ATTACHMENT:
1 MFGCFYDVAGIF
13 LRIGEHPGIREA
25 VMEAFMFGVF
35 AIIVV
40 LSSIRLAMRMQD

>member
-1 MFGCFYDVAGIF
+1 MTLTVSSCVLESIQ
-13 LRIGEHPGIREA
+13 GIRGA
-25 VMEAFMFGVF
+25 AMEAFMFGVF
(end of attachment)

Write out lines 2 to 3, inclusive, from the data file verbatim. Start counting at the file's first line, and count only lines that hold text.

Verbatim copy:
13 LRIGEHPGIREA
25 VMEAFMFGVF